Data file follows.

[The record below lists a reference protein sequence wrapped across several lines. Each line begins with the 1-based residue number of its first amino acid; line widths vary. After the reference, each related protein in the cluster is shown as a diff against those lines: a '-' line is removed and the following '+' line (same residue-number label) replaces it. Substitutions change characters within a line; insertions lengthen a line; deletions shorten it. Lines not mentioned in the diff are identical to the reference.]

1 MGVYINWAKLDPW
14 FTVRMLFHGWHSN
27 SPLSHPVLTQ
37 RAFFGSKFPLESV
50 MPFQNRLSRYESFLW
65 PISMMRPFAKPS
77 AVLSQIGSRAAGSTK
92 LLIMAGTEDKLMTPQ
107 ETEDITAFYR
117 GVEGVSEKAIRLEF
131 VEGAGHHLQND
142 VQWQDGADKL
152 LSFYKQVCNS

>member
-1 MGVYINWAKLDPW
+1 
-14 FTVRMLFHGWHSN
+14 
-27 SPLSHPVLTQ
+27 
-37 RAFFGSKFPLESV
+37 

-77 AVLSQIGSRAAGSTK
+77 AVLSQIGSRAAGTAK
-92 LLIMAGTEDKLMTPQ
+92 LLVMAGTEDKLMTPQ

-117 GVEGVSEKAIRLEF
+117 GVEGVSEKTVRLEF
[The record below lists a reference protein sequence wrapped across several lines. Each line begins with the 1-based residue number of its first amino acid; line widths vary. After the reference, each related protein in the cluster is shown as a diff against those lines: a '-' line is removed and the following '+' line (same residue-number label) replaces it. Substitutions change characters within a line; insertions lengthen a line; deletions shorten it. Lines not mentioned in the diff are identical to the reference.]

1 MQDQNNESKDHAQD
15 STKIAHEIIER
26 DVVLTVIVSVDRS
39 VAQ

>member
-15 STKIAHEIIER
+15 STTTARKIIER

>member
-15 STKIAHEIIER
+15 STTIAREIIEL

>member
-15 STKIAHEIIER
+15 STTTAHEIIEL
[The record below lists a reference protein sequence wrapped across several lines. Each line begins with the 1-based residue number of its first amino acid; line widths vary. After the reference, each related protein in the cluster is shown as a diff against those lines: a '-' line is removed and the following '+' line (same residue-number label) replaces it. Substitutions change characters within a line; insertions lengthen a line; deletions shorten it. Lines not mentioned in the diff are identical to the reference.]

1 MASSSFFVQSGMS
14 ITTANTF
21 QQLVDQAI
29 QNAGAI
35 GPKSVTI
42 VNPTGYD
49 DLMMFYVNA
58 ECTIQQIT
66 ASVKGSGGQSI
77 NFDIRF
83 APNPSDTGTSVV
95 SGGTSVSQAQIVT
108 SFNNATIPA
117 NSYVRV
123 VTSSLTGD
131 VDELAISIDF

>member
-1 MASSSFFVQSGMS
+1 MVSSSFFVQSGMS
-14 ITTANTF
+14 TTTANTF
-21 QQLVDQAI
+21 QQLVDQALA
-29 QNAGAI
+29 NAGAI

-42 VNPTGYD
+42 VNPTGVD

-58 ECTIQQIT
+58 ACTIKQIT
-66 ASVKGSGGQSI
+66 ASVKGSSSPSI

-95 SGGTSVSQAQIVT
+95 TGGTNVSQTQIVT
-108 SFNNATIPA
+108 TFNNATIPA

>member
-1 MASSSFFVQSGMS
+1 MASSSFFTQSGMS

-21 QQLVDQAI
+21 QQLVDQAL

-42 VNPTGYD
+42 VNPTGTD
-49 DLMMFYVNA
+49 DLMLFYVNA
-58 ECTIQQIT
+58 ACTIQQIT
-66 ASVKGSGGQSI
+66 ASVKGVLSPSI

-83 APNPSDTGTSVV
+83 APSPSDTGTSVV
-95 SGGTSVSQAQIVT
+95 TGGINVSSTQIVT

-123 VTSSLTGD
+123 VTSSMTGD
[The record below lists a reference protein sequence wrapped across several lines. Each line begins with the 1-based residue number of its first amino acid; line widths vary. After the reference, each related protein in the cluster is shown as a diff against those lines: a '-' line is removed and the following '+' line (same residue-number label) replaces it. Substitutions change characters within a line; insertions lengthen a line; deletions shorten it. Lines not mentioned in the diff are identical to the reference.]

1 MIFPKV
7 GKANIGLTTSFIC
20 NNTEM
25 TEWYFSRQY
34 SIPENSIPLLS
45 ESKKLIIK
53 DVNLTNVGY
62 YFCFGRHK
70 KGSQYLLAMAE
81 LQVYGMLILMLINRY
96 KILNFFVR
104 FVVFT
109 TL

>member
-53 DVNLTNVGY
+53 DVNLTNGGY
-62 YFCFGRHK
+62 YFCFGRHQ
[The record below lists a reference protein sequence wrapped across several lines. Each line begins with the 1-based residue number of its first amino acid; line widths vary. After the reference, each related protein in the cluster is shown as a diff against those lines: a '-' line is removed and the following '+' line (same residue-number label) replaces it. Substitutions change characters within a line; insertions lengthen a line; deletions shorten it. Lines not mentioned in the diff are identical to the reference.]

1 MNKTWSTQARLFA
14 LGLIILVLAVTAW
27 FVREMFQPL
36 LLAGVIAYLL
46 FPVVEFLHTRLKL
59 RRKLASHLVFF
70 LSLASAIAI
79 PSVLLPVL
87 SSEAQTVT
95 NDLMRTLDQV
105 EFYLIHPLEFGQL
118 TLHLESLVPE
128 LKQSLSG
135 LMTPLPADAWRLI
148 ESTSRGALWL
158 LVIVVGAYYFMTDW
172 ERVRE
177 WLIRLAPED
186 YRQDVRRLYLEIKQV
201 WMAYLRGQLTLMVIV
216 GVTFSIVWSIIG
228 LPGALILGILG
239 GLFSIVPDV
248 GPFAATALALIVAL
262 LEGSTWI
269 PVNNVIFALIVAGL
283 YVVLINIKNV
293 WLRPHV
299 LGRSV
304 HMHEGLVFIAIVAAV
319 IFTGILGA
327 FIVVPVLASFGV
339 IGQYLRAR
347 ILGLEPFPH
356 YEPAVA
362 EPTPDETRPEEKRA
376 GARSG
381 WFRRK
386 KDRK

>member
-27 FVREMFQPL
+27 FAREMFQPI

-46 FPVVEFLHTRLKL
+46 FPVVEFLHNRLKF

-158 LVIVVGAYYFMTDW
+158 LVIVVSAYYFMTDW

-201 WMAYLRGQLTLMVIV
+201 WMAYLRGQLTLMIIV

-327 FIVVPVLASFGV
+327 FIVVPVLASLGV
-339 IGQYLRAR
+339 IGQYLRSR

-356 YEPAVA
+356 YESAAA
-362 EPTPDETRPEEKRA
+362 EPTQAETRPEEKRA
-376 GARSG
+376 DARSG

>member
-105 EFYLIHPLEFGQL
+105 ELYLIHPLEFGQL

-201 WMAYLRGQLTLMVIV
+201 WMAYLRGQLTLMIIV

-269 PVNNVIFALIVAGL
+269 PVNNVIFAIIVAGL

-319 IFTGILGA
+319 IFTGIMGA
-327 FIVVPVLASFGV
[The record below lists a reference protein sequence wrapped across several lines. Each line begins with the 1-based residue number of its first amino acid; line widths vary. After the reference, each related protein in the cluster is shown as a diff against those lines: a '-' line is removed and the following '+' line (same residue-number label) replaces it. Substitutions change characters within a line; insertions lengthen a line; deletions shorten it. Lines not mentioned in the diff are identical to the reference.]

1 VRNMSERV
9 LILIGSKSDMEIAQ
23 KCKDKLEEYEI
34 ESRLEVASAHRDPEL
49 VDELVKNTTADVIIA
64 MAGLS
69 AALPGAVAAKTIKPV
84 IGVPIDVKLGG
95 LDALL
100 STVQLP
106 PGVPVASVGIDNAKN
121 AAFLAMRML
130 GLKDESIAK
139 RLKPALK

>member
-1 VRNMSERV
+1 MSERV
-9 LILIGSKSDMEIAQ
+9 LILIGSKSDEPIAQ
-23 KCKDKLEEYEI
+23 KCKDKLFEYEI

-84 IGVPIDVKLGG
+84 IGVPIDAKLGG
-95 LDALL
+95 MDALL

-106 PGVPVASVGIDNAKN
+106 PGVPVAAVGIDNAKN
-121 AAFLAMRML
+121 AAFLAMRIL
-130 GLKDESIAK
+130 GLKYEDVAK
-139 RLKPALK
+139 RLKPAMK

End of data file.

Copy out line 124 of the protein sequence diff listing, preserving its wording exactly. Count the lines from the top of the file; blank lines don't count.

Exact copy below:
59 RRKLASHLVFF